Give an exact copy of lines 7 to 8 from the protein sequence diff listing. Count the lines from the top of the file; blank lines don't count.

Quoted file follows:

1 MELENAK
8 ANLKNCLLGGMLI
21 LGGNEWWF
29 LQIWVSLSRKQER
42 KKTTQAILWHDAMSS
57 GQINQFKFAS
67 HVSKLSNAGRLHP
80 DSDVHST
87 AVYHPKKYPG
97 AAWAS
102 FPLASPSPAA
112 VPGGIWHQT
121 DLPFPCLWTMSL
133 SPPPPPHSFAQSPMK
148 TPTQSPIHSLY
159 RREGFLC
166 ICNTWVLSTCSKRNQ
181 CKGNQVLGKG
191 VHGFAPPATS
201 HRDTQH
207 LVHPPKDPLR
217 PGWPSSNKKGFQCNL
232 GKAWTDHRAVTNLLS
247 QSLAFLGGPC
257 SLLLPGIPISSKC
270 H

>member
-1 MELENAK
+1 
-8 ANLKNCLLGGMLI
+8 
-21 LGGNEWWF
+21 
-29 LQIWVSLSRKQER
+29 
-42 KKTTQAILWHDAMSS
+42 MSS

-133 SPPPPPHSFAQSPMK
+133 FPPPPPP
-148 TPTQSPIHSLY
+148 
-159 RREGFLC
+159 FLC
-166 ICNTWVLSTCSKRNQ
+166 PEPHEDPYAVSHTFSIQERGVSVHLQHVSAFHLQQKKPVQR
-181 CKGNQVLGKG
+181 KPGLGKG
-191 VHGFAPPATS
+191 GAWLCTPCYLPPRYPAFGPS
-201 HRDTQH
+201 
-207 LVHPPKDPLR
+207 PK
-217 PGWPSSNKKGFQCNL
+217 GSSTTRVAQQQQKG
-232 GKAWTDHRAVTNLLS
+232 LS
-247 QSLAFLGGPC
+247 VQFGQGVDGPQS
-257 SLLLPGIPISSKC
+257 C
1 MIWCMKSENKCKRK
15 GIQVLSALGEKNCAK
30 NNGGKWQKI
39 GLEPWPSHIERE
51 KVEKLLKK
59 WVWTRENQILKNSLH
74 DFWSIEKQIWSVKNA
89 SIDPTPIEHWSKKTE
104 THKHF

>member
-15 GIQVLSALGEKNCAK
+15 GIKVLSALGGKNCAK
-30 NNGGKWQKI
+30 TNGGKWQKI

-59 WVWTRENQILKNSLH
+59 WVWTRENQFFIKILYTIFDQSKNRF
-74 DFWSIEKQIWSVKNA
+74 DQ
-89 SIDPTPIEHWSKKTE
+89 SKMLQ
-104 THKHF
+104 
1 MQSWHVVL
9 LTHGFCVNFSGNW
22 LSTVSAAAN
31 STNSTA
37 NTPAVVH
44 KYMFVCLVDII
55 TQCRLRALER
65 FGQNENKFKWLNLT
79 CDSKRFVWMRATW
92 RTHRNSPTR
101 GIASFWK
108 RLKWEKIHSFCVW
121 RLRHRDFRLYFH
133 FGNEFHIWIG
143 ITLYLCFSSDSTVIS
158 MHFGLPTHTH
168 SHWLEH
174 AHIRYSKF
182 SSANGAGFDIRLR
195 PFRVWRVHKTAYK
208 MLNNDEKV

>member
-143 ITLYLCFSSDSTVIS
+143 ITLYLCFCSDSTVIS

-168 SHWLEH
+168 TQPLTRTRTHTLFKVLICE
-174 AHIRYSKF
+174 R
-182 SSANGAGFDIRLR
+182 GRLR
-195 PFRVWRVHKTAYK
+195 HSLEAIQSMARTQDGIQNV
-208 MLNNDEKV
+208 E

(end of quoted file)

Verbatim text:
67 HVSKLSNAGRLHP
80 DSDVHST